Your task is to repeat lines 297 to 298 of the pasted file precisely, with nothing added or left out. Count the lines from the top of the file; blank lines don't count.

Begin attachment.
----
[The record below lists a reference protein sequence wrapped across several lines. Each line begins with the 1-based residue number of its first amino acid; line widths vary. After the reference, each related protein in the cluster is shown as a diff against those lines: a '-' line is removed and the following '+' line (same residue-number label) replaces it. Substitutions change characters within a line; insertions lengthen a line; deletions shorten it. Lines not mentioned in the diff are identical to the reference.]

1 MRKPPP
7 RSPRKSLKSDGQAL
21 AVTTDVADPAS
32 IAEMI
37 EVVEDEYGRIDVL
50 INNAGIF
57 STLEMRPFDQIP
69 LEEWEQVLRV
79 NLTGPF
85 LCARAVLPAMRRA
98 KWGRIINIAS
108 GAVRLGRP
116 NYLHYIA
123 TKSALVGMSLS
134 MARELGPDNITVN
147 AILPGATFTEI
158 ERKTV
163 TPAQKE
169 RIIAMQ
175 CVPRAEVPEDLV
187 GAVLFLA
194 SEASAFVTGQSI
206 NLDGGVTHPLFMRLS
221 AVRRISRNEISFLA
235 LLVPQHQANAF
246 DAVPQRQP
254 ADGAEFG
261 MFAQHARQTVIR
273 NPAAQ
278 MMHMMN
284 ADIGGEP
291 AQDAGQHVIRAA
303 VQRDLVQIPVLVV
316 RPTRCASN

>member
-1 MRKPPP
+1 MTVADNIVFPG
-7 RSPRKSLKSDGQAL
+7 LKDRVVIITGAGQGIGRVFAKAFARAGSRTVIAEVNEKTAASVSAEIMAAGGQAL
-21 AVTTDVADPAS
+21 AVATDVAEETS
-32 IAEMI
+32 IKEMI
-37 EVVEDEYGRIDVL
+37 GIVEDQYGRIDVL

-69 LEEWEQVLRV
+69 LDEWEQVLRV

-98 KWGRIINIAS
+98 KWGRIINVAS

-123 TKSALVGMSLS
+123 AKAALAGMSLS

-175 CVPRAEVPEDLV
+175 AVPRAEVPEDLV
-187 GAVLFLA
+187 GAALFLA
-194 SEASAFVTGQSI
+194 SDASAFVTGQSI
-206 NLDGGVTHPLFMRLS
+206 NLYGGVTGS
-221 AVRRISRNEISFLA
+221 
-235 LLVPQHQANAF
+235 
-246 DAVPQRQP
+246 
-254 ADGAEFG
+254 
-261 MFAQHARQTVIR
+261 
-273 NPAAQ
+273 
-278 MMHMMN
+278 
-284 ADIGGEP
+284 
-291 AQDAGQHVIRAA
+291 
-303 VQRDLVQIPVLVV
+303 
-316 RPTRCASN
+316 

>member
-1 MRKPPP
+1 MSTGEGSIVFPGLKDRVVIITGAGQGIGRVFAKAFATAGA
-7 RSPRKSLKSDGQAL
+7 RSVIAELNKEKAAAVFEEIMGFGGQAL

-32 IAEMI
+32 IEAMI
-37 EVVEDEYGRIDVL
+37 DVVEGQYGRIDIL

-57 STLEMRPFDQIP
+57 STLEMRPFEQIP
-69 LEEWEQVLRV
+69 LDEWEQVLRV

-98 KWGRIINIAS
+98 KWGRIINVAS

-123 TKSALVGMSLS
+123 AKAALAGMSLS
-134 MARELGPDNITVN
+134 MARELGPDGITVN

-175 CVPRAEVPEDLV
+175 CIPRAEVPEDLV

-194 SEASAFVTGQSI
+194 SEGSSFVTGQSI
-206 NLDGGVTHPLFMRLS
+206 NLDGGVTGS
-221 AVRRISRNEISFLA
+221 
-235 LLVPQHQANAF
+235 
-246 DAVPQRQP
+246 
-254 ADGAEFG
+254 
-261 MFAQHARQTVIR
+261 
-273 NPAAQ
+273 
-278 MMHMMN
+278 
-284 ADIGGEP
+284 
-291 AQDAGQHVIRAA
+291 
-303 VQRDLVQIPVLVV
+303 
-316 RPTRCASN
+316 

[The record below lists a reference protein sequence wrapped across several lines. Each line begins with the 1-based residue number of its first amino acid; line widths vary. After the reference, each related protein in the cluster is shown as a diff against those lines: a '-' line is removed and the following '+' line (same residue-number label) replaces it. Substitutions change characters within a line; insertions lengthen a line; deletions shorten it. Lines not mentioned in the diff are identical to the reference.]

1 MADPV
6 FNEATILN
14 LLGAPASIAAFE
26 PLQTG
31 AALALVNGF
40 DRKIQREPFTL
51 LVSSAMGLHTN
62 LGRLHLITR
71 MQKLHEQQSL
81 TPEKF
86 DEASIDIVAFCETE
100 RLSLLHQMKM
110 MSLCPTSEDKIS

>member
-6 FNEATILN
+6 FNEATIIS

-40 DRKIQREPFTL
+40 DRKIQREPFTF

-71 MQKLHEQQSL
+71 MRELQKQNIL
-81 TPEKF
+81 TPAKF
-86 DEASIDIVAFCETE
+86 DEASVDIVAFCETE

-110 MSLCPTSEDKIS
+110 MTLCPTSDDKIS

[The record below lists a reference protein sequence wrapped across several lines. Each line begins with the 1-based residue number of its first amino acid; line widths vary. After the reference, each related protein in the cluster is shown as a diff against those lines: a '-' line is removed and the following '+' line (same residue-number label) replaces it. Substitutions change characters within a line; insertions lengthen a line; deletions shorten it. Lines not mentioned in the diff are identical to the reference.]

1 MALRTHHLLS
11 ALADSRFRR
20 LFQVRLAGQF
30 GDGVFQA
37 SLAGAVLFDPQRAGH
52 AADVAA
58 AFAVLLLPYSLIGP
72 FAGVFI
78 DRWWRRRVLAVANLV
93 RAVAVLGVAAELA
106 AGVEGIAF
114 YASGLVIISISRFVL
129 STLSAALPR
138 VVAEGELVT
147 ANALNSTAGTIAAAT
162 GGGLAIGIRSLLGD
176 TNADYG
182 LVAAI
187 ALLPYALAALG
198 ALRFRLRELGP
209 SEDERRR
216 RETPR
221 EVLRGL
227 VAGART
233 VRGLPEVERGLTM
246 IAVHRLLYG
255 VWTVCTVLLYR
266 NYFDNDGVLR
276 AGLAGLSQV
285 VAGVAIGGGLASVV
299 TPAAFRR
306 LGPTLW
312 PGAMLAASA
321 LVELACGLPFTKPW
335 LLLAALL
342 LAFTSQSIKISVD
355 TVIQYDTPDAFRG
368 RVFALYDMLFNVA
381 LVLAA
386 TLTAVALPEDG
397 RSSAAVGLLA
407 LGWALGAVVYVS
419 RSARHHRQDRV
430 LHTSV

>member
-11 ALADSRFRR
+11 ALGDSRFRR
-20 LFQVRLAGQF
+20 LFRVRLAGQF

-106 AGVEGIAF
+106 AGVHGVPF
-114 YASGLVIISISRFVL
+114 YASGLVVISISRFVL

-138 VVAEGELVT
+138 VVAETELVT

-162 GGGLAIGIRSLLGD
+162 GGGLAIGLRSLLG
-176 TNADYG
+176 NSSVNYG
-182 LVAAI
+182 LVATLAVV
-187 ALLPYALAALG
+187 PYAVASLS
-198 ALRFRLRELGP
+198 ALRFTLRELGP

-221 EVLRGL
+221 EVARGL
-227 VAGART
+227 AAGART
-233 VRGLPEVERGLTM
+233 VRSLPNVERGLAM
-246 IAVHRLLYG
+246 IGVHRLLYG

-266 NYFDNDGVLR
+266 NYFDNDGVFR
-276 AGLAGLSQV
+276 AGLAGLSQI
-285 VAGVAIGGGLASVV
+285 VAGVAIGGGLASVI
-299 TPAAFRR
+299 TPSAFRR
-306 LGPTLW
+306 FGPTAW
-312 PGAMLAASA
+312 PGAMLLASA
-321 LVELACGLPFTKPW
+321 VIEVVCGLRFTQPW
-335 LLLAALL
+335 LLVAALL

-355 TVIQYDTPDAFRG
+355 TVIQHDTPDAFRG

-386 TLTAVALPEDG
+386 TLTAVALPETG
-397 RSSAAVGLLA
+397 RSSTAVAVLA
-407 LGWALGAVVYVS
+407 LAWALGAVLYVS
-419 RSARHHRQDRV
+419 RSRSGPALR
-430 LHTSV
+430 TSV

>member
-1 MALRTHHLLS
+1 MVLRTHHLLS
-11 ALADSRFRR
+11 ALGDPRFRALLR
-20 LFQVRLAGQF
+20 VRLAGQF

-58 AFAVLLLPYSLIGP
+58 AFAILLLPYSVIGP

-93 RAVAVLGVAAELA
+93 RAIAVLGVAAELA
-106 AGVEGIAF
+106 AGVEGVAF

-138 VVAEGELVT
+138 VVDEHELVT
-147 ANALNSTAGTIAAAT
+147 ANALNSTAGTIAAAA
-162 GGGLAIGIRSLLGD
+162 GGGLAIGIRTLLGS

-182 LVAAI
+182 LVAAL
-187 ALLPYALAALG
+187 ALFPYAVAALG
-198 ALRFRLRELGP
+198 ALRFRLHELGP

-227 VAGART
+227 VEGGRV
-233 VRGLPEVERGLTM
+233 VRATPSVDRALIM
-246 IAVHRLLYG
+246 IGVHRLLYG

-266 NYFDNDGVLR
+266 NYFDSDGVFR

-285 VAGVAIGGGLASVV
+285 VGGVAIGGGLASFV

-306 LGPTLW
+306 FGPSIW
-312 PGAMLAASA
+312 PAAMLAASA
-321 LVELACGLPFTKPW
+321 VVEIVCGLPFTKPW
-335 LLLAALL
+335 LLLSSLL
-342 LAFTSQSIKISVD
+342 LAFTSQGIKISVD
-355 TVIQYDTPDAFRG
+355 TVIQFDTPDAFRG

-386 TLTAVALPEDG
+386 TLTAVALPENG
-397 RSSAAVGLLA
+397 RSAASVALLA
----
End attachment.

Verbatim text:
+312 PAAMLAASA
-321 LVELACGLPFTKPW